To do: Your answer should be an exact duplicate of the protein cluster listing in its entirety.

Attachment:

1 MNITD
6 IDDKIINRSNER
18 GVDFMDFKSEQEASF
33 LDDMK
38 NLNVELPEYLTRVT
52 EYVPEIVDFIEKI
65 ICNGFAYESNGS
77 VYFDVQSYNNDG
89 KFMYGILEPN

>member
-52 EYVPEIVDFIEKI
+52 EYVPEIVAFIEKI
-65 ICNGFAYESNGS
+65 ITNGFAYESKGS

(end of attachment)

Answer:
1 MNITD
6 IDDKIINRSNER
18 GVDFMDFKSEQEASF
33 LDDMK
38 NLNVELPEYLTRVT
52 EYVPEIVDFIEKI
65 ICNGFAYESNGS
77 VYFDVQSYNNDG
89 KFMYGILEPN

>member
-52 EYVPEIVDFIEKI
+52 EYVPEIVAFIEKI
-65 ICNGFAYESNGS
+65 ITNGFAYESKGS